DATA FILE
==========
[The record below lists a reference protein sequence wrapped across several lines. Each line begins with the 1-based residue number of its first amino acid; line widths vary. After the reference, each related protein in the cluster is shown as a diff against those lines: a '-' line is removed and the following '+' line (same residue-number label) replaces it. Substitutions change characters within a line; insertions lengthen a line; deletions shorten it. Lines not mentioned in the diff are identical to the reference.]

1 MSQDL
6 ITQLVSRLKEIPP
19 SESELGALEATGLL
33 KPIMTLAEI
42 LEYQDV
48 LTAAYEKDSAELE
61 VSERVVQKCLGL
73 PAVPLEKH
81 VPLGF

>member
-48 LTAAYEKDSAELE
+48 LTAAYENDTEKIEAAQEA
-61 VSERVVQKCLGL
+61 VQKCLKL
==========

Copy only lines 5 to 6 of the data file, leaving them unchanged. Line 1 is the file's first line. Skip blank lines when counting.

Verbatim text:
33 KPIMTLAEI
42 LEYQDV